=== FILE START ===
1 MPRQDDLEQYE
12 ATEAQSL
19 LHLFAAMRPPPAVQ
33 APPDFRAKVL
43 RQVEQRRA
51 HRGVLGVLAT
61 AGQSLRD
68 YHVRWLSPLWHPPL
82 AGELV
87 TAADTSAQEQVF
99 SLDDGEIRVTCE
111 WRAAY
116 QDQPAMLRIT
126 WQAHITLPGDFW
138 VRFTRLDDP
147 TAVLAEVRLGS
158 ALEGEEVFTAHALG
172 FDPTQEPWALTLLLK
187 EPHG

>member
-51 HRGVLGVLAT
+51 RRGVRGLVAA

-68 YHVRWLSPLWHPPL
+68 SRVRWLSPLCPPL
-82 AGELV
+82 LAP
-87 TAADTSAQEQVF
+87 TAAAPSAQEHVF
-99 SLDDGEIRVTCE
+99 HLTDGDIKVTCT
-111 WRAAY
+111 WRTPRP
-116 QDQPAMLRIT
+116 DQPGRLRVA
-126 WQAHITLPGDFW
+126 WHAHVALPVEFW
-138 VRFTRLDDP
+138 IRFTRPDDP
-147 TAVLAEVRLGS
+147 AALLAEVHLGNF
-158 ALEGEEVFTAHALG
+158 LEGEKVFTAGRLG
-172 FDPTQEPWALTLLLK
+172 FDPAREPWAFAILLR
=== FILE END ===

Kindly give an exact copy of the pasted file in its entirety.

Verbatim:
1 MPRQDDLEQYE
12 ATEAQSL
19 LHLFAAMRPPPAVQ
33 APPDFRAKVL
43 RQVEQRRA
51 HRGVLGVLAT
61 AGQSLRD
68 YHVRWLSPLWHPPL
82 AGELV
87 TAADTSAQEQVF
99 SLDDGEIRVTCE
111 WRAAY
116 QDQPAMLRIT
126 WQAHITLPGDFW
138 VRFTRLDDP
147 TAVLAEVRLGS
158 ALEGEEVFTAHALG
172 FDPTQEPWALTLLLK
187 EPHG

>member
-51 HRGVLGVLAT
+51 RRGVRGLVAA

-68 YHVRWLSPLWHPPL
+68 SRVRWLSPLCPPL
-82 AGELV
+82 LAP
-87 TAADTSAQEQVF
+87 TAAAPSAQEHVF
-99 SLDDGEIRVTCE
+99 HLTDGDIKVTCT
-111 WRAAY
+111 WRTPRP
-116 QDQPAMLRIT
+116 DQPGRLRVA
-126 WQAHITLPGDFW
+126 WHAHVALPVEFW
-138 VRFTRLDDP
+138 IRFTRPDDP
-147 TAVLAEVRLGS
+147 AALLAEVHLGNF
-158 ALEGEEVFTAHALG
+158 LEGEKVFTAGRLG
-172 FDPTQEPWALTLLLK
+172 FDPAREPWAFAILLR